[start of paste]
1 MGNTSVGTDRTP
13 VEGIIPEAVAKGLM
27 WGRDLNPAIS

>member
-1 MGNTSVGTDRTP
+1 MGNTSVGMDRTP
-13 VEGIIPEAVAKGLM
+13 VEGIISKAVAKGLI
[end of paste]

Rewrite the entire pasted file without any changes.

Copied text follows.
1 MGNTSVGTDRTP
13 VEGIIPEAVAKGLM
27 WGRDLNPAIS

>member
-1 MGNTSVGTDRTP
+1 MGNTSVGMDRTP
-13 VEGIIPEAVAKGLM
+13 VEGIISKAVAKGLI